On Blog Posts

This summer, you will create a blog and write 10 short blog posts, three of which are collaboratively written, and three of which (same or different) you will revise and post to the WAM wiki.

Most of these posts are reading responses. A strong post demonstrates that you understand the arguments being made in the article (or other media) and how the media theory presented can be useful in understanding, explaining, or critiquing media.

When I evaluate reading responses, I am primarily examining three distinct criteria, with each criteria being a third of the grade. While I do not have a distinct category for grammar or syntax, please keep in mind that these do factor into clear communication. If I or others cannot interpret your writing, then you have not succeeded in effectively communicating about the material.

The three criteria are as follows:

Accuracy: This criteria looks to how effectively and accurately the student summarized the arguments made in the article. Since students have a limited amount of words, they should strive to succinctly explain the key points of the article, its reasoning, and its evidence. Focus on the relevant and most important points the author made, the most convincing (or non-convincing) evidence, and the most salient logic (or logical flaws).

Argument: This criteria looks at how well the student makes a convincing case. Each reading response should be framed around making your own argument about the piece. For instance, a student might argue that an author’s argument only applies to a particular genre, or that the author’s piece misses an important technological discovery. Similarly, the response could also focus on applying the theory discussed to a particular film or video game and show its utility. Either way, the student is tasked with effectively creating a convincing case, using evidence effectively, and demonstrating a logical thought process.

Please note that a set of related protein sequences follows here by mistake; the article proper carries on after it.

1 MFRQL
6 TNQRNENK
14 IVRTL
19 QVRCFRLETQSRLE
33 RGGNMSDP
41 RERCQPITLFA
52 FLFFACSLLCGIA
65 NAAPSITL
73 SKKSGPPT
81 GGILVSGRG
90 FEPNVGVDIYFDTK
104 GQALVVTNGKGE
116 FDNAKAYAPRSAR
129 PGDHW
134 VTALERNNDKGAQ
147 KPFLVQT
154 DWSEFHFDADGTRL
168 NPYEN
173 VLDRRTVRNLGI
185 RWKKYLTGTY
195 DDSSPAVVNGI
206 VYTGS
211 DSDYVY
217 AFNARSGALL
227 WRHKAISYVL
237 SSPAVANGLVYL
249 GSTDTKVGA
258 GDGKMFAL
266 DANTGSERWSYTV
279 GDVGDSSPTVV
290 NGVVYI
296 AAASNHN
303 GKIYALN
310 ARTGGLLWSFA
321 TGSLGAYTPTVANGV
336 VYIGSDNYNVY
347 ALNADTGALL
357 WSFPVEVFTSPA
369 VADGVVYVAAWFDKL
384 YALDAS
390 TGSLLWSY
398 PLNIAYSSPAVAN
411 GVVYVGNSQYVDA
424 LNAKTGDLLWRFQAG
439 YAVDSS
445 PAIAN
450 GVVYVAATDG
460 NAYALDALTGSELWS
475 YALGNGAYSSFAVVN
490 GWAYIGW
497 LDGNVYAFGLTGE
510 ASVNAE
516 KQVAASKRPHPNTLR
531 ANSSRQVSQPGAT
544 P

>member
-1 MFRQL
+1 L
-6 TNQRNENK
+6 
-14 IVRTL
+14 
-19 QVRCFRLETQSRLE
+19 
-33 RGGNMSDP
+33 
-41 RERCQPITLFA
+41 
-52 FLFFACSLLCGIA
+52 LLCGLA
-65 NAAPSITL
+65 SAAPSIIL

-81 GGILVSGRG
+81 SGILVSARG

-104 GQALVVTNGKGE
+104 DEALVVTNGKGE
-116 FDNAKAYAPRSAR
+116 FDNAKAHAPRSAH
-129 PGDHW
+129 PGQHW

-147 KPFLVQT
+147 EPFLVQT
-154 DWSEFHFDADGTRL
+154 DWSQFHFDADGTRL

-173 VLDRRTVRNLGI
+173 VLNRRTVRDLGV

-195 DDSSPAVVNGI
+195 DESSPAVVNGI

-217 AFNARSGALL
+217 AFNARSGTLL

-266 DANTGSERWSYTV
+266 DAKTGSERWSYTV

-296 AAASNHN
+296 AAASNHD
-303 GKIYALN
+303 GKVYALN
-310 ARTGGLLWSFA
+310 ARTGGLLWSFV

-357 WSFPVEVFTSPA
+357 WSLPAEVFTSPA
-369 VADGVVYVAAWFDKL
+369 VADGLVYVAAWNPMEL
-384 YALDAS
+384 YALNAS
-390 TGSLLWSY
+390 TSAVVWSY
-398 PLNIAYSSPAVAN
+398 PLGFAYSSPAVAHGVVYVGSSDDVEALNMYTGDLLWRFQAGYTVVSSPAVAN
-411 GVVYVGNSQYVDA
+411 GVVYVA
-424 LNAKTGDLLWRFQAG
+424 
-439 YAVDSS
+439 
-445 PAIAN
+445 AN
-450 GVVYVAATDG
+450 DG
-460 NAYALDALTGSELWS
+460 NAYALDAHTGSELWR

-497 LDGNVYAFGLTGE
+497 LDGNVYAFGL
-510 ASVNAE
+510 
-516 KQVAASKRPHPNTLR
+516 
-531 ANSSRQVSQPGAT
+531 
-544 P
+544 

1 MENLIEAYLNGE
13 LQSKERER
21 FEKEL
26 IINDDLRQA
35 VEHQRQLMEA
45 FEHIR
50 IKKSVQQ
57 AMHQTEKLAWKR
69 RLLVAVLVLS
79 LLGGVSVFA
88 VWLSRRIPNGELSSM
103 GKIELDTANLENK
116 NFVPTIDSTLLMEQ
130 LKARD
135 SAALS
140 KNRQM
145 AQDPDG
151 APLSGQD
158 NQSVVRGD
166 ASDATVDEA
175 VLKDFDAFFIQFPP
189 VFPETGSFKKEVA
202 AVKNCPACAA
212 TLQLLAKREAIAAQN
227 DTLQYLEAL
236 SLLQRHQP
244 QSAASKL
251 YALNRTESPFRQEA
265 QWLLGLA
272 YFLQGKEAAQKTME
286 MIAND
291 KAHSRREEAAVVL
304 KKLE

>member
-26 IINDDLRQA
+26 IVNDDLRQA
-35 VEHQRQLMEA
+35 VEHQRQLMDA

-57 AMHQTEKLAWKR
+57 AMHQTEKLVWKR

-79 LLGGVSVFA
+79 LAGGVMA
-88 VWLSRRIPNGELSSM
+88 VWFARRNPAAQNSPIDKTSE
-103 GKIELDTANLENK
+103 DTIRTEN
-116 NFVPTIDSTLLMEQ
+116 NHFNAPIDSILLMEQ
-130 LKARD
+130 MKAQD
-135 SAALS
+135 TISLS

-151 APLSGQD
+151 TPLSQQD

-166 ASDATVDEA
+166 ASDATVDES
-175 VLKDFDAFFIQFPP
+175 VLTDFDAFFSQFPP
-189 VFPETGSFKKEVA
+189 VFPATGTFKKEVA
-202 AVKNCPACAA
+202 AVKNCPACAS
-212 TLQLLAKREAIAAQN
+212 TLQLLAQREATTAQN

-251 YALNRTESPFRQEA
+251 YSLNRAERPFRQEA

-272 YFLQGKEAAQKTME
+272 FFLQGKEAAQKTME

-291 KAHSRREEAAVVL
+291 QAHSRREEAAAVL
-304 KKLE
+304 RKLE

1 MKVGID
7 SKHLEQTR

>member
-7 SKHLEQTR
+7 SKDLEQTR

Synthesis: This criteria examines how effectively the reading response organizes both the argument the student is making and the summary they present on the material. Think of this category as how well the student presents a complete picture–did the puzzle pieces fit together effectively, or are the pieces of the argument strewn about haphazardly. Strong reading responses are able to present coherent, well organized arguments that are clearly understood.

If students find themselves struggling, they might look over at the following two websites:

  • Ehow: This source has a good overview of the process of writing and what to do as you read the article assigned. http://www.ehow.com/how_8170630_write-article-evaluationreaction-paper.html
  • LEO Writing a Response Paper: This source has a good set of tips for organizing your response papers. It suggests using language that is a bit overly personal, so be wary how you approach this in your writing. Often, sentences that start with “I feel” or “I think” is often redundant. We know you think/feel that way, because you are writing it. The rest of the tips are pretty effective. http://leo.stcloudstate.edu/acadwrite/reaction.html

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